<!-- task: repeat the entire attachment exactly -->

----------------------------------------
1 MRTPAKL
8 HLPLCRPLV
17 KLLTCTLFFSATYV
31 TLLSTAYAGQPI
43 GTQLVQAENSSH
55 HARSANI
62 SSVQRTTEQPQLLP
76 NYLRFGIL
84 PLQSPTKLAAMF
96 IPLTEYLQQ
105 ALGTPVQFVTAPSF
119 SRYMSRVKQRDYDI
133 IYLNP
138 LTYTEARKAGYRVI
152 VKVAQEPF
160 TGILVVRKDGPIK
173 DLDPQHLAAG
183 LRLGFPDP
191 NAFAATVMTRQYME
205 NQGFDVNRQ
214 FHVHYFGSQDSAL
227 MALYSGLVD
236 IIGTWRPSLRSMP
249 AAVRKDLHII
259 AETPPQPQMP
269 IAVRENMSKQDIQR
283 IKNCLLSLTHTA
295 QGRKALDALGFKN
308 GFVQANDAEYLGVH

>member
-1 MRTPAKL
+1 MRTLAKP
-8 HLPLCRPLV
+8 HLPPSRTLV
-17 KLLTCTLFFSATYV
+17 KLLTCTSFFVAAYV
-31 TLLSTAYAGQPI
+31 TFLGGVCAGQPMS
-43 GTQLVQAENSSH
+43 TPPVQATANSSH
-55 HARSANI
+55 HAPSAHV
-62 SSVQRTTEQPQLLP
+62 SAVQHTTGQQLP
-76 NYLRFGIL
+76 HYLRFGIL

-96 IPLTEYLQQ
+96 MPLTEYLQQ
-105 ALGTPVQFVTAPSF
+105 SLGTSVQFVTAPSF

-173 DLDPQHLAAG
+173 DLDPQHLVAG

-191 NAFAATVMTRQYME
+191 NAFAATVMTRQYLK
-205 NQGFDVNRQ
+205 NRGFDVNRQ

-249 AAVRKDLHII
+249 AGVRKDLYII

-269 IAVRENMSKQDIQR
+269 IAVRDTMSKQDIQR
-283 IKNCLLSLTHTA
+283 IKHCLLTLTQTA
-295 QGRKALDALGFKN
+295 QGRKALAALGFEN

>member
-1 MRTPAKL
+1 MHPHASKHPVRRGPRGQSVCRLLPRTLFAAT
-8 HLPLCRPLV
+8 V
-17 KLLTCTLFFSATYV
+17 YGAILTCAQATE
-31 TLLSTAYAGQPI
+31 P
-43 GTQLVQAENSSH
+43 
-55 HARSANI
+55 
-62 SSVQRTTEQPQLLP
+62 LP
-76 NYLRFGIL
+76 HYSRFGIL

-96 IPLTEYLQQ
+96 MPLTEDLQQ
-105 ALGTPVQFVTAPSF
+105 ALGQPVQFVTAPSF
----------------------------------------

1 MRTPAKL
8 HLPLCRPLV
17 KLLTCTLFFSATYV
31 TLLSTAYAGQPI
43 GTQLVQAENSSH
55 HARSANI
62 SSVQRTTEQPQLLP
76 NYLRFGIL
84 PLQSPTKLAAMF
96 IPLTEYLQQ
105 ALGTPVQFVTAPSF
119 SRYMSRVKQRDYDI
133 IYLNP
138 LTYTEARKAGYRVI
152 VKVAQEPF
160 TGILVVRKDGPIK
173 DLDPQHLAAG
183 LRLGFPDP
191 NAFAATVMTRQYME
205 NQGFDVNRQ
214 FHVHYFGSQDSAL
227 MALYSGLVD
236 IIGTWRPSLRSMP
249 AAVRKDLHII
259 AETPPQPQMP
269 IAVRENMSKQDIQR
283 IKNCLLSLTHTA
295 QGRKALDALGFKN
308 GFVQANDAEYLGVH

>member
-1 MRTPAKL
+1 MRTLAKP
-8 HLPLCRPLV
+8 HLPPSRTLV
-17 KLLTCTLFFSATYV
+17 KLLTCTSFFVAAYV
-31 TLLSTAYAGQPI
+31 TFLGGVCAGQPMS
-43 GTQLVQAENSSH
+43 TPPVQATANSSH
-55 HARSANI
+55 HAPSAHV
-62 SSVQRTTEQPQLLP
+62 SAVQHTTGQQLP
-76 NYLRFGIL
+76 HYLRFGIL

-96 IPLTEYLQQ
+96 MPLTEYLQQ
-105 ALGTPVQFVTAPSF
+105 SLGTSVQFVTAPSF

-173 DLDPQHLAAG
+173 DLDPQHLVAG

-191 NAFAATVMTRQYME
+191 NAFAATVMTRQYLK
-205 NQGFDVNRQ
+205 NRGFDVNRQ

-249 AAVRKDLHII
+249 AGVRKDLYII

-269 IAVRENMSKQDIQR
+269 IAVRDTMSKQDIQR
-283 IKNCLLSLTHTA
+283 IKHCLLTLTQTA
-295 QGRKALDALGFKN
+295 QGRKALAALGFEN

>member
-1 MRTPAKL
+1 MHPHASKHPVRRGPRGQSVCRLLPRTLFAAT
-8 HLPLCRPLV
+8 V
-17 KLLTCTLFFSATYV
+17 YGAILTCAQATE
-31 TLLSTAYAGQPI
+31 P
-43 GTQLVQAENSSH
+43 
-55 HARSANI
+55 
-62 SSVQRTTEQPQLLP
+62 LP
-76 NYLRFGIL
+76 HYSRFGIL

-96 IPLTEYLQQ
+96 MPLTEDLQQ
-105 ALGTPVQFVTAPSF
+105 ALGQPVQFVTAPSF